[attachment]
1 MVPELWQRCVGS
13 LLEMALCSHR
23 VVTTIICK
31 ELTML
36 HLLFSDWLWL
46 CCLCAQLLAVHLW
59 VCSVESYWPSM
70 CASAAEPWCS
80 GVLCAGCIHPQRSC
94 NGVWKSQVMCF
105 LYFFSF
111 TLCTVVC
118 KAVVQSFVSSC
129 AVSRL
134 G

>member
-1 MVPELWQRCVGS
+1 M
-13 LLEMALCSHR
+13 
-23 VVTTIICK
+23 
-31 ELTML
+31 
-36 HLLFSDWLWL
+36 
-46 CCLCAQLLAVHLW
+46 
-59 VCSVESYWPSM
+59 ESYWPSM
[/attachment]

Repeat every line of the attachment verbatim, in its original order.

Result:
1 MVPELWQRCVGS
13 LLEMALCSHR
23 VVTTIICK
31 ELTML
36 HLLFSDWLWL
46 CCLCAQLLAVHLW
59 VCSVESYWPSM
70 CASAAEPWCS
80 GVLCAGCIHPQRSC
94 NGVWKSQVMCF
105 LYFFSF
111 TLCTVVC
118 KAVVQSFVSSC
129 AVSRL
134 G

>member
-1 MVPELWQRCVGS
+1 M
-13 LLEMALCSHR
+13 
-23 VVTTIICK
+23 
-31 ELTML
+31 
-36 HLLFSDWLWL
+36 
-46 CCLCAQLLAVHLW
+46 
-59 VCSVESYWPSM
+59 ESYWPSM